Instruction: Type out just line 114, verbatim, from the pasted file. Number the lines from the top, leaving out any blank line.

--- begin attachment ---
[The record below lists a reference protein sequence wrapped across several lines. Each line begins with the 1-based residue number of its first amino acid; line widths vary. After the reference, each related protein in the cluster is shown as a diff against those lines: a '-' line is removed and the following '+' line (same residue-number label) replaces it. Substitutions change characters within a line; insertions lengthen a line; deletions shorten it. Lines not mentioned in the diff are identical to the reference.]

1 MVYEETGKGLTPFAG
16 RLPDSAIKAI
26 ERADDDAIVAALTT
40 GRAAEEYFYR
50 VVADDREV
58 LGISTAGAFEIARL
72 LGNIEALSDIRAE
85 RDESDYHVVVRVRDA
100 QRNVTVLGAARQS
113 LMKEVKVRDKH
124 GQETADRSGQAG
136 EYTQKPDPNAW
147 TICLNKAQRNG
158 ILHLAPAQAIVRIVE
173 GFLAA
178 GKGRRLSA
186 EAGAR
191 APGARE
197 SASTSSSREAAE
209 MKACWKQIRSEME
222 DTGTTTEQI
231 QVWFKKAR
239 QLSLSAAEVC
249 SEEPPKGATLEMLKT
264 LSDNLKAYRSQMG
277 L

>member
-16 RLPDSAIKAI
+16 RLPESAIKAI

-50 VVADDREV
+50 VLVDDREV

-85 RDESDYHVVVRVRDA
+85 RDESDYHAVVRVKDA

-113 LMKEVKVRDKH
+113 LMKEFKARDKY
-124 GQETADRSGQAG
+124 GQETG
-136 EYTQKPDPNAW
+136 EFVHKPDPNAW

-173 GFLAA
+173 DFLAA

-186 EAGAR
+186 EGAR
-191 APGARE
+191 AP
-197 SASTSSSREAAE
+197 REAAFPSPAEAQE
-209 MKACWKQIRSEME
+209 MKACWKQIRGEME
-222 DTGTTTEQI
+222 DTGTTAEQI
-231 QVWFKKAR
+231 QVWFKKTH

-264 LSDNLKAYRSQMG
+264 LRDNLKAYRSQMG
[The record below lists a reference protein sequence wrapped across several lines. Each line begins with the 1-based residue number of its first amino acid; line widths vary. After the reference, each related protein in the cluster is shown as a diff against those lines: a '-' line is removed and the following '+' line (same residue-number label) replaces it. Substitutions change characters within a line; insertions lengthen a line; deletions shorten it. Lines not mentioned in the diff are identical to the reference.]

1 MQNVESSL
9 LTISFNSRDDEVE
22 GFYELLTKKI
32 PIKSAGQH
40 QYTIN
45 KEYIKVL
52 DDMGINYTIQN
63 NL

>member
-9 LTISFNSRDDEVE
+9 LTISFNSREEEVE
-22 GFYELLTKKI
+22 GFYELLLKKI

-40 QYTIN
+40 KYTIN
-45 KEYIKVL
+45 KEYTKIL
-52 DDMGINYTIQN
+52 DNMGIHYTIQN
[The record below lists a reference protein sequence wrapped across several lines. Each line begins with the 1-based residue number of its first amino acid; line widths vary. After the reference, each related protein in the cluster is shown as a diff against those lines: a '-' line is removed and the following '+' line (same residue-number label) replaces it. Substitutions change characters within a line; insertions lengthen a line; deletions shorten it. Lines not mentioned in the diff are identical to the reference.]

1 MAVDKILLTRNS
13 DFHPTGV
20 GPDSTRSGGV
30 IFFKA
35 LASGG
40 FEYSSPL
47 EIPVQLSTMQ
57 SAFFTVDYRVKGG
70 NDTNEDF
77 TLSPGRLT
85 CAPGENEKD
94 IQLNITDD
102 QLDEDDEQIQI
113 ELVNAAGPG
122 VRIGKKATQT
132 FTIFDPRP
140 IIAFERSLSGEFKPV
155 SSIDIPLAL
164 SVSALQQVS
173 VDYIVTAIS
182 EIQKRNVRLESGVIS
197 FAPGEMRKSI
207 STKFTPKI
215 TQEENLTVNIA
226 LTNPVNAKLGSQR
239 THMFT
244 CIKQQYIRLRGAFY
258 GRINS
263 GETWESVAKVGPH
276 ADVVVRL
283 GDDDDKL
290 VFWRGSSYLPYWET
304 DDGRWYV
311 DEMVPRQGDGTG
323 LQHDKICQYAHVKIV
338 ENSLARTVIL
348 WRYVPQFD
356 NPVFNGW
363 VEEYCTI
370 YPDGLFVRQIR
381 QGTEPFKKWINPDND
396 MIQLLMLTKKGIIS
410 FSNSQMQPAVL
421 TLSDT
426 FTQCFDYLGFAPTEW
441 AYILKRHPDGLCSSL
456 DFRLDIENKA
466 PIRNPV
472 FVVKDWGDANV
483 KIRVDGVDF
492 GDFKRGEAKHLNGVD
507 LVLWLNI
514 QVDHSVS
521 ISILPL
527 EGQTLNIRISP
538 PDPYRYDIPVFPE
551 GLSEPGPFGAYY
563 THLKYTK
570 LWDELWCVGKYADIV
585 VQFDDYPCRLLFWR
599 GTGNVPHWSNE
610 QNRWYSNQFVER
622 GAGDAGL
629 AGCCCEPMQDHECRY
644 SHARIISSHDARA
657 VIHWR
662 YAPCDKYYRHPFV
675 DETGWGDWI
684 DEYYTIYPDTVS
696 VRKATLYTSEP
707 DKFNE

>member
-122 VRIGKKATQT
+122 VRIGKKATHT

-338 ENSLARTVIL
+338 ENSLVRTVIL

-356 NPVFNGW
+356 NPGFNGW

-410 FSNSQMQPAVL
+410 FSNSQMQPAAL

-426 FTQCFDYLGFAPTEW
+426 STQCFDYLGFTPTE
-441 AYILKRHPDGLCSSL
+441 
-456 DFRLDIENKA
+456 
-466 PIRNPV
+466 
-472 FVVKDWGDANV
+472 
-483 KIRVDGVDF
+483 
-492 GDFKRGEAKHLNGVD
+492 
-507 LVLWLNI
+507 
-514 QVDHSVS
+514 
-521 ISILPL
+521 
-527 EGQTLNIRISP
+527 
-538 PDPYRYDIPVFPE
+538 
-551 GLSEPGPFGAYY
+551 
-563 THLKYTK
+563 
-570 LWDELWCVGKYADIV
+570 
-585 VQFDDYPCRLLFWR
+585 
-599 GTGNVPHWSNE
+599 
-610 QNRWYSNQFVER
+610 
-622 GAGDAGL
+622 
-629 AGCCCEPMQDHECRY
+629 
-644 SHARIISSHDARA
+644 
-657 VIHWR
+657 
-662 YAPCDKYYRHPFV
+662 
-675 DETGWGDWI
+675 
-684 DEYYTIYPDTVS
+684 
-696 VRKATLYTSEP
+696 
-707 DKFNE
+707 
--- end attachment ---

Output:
348 WRYVPQFD